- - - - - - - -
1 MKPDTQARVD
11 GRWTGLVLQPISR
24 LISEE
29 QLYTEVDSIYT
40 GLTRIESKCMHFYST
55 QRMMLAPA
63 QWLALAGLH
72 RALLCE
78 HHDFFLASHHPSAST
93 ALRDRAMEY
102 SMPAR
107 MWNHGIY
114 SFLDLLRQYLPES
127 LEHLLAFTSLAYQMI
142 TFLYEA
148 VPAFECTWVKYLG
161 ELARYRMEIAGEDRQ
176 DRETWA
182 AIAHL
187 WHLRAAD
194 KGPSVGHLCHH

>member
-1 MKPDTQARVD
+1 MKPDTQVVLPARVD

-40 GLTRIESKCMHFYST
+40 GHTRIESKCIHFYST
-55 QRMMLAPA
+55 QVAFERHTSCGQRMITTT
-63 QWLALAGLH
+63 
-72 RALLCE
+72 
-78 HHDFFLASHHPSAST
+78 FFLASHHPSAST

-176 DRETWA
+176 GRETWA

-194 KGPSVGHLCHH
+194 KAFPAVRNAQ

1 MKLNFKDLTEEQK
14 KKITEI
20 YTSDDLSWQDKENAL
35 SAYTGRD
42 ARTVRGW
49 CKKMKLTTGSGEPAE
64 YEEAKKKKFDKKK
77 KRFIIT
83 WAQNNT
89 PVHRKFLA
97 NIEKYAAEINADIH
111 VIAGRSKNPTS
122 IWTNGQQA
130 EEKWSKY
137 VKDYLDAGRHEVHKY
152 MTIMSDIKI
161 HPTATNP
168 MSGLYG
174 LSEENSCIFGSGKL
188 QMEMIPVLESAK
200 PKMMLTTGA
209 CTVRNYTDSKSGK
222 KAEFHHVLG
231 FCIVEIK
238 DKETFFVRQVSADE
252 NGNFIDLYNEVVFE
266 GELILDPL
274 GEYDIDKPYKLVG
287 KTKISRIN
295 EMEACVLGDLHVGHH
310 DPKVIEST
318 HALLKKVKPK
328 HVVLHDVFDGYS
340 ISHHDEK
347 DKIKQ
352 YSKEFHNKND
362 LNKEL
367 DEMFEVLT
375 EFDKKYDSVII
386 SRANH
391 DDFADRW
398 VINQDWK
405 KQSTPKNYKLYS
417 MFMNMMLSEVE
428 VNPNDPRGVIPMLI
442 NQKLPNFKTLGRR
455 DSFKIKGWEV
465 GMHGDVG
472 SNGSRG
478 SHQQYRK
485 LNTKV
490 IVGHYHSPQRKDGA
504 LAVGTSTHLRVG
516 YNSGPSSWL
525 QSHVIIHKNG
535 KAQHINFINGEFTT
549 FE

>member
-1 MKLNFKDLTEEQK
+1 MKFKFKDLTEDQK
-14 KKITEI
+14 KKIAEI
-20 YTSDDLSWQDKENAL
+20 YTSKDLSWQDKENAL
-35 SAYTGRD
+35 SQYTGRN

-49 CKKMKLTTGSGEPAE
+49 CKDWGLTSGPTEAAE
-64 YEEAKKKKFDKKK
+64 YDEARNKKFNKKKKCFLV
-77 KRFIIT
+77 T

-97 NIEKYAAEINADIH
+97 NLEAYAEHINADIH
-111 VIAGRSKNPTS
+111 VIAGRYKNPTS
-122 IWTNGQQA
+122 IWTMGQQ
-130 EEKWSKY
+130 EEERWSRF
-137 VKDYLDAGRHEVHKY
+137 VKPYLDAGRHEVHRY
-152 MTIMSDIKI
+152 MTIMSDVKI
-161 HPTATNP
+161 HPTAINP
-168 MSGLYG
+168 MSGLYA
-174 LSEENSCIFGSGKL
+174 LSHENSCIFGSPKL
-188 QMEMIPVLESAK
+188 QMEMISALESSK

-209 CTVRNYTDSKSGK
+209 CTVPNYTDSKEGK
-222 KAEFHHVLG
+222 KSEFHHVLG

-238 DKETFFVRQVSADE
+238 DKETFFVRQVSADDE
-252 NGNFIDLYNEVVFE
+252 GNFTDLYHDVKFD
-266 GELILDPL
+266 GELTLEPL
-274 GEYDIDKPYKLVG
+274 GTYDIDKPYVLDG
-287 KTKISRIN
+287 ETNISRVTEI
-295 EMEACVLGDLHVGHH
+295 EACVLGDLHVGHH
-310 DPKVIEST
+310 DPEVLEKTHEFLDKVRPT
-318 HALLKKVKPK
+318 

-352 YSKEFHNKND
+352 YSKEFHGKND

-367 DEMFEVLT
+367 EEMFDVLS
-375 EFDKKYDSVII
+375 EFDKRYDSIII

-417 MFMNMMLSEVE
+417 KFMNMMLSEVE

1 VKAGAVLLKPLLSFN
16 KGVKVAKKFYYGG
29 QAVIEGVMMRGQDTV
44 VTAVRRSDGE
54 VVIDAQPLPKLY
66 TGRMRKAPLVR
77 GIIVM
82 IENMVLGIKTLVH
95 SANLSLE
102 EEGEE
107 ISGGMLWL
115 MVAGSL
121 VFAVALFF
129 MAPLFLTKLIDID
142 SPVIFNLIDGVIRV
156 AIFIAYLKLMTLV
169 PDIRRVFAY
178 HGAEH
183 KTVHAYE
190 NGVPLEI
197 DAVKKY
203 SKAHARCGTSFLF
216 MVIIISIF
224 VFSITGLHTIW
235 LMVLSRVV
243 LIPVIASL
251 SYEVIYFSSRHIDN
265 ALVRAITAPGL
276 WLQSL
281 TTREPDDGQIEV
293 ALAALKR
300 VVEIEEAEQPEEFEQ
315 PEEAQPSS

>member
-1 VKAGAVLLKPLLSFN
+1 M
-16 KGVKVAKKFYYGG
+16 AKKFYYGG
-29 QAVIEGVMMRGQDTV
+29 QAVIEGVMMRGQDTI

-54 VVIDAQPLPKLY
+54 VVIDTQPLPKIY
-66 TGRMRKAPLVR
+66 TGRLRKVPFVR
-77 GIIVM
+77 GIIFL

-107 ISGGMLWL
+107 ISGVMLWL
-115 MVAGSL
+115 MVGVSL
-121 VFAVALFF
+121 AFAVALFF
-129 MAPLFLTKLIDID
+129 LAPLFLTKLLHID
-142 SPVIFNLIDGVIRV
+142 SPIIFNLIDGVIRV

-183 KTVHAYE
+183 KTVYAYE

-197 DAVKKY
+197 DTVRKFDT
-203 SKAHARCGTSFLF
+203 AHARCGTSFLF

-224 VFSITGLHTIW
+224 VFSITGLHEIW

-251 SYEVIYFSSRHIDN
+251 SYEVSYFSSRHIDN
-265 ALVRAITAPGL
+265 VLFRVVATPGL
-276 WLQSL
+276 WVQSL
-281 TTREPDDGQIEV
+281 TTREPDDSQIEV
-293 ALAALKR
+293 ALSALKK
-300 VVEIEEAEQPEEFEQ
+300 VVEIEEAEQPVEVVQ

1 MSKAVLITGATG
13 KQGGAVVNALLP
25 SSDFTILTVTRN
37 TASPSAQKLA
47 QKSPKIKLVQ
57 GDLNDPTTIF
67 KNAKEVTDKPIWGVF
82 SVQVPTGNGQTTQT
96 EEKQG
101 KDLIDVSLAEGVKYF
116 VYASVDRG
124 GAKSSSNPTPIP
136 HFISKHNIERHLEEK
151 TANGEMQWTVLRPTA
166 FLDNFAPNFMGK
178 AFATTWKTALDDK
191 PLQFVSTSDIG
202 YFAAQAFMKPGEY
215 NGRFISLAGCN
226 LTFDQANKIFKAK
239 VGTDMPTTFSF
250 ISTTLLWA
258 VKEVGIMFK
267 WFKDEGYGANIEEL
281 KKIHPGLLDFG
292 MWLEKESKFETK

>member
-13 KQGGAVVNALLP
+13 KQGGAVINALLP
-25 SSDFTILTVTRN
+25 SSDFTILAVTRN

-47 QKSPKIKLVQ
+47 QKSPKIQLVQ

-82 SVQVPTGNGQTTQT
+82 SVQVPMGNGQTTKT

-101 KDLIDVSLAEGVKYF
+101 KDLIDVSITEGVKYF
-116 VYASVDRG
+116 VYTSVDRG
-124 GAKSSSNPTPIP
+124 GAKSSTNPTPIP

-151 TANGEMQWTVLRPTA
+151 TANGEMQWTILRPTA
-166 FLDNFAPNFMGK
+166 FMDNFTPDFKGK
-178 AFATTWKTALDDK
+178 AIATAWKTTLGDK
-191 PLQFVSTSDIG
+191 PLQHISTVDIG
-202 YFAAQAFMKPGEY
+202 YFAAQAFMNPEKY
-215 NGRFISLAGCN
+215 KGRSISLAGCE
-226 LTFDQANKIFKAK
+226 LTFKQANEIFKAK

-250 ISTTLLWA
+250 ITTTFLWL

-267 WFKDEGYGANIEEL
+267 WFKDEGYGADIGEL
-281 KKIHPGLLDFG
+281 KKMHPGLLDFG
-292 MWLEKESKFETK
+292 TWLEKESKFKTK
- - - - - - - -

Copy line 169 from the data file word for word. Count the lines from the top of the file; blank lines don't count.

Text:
107 ISGGMLWL